L’Immortelle (1963) soundtrack

Last Year in Marienbad (1961) gets all the press, but my favorite Alain Robbe-Grillet film is L’Immortelle. It’s the first he wrote AND directed and while perhaps not as slick as LYIM, it’s got an exotic/erotic charm that gets under your skin. Suffice to say, if I could make movies (ie, if I had a budget), this is the kind of movie I would make (watch it and you’ll know why I don’t have a budget).

The film is already a critical darling, so I’m not going to explain why it’s so terrific. Here are two well written exegeses:

 http://cinapse.co/2014/03/31/limmortelle-1963-blu-ray-review-the-surrealist-sensuality-of-alain-robbe-grillet/

http://www.popmatters.com/post/180218-limmortelle/

 The film was shot entirely in and around Istanbul, almost by accident. As Wikipedia explains, “A Belgian producer agreed to let Robbe-Grillet direct a film from his own screenplay on the condition that the film be shot in Turkey, using ‘blocked funds’ (profits from an earlier film that could not be taken out of the country) owed to Cocinor, the French production company.”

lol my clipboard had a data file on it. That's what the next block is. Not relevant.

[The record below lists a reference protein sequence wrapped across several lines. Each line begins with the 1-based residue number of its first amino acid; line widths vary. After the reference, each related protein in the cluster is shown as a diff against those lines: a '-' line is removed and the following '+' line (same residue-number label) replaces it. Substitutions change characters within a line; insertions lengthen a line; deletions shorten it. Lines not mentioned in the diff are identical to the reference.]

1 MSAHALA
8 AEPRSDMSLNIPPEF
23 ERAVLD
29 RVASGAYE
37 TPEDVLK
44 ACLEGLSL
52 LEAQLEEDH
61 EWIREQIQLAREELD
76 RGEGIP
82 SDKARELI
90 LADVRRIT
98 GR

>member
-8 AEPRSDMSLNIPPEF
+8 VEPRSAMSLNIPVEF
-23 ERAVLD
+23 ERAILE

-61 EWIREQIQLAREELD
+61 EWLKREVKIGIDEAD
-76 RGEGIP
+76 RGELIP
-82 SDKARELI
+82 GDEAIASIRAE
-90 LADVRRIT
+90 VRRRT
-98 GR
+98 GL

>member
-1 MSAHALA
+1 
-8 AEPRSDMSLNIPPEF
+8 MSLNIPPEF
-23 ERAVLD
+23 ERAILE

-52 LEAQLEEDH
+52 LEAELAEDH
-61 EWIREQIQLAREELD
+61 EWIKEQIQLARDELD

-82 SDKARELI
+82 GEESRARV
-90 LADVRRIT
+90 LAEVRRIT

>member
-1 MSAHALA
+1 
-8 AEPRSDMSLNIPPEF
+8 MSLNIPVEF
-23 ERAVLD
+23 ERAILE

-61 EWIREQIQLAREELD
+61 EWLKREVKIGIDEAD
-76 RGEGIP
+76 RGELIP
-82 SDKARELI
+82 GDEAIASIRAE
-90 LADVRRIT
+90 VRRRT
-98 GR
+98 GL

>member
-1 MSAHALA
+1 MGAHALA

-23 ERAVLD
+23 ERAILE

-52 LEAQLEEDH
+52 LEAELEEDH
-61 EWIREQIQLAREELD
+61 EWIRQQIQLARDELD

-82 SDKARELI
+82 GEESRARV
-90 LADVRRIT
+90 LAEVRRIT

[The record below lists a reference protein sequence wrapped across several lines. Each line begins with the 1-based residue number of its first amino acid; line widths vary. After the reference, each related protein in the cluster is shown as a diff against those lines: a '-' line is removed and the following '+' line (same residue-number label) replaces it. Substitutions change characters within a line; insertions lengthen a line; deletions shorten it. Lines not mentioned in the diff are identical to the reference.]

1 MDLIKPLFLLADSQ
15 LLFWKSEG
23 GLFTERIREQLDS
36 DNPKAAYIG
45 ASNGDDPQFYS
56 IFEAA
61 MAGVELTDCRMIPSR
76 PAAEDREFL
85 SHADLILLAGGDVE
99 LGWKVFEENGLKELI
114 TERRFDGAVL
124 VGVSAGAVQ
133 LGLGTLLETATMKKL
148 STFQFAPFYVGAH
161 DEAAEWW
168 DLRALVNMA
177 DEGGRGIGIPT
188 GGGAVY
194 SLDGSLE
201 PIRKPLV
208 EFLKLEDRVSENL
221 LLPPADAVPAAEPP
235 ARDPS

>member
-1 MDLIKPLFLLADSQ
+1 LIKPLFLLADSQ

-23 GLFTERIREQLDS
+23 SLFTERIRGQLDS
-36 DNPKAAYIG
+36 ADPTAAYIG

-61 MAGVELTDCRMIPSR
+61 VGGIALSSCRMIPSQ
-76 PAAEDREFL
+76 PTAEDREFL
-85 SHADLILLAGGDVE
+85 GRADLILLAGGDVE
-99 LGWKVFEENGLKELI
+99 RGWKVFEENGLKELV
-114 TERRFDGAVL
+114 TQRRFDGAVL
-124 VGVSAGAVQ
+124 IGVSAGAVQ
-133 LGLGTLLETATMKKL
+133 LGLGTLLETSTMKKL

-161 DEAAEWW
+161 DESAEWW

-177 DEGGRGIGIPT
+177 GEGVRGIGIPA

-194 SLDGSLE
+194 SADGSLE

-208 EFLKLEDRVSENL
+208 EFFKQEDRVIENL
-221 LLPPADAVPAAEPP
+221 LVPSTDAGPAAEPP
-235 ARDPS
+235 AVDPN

One outcome of this production constraint is an amazing soundtrack, which no one really talks about in reviews. It features some minimalist compositions for strings and Eastern-inflected flute riffs by Georges Delerue, and also lots of mid-century Turkish pop music, which truly is a treasure trove. The internal soundtrack is also compelling, and reminiscent of radio plays.

Taken from a crappy video transfer I downloaded, here is a 35 minute cut of the soundtrack that can be enjoyed for the music and ambient effects. I’ve left in a little of the French and Turkish dialoge, but cut nearly an hour off the total film.

This is meant as a stand-alone soundtrack…so kick back, put on your headphones, and dive into the wicked aural sensibilities of the immortal Alain Robbe-Grillet.

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One response to “L’Immortelle (1963) soundtrack”

  1. donlinderDon Linder says :

    I wholeheartedly agree. LYAM is undoubtedly the groundbreaker, but L’Immortelle is perhaps more interesting. One of my other favorite Resnais films is “Night and Fog.” Although perhaps a bit dated now, it certainly took some chances.

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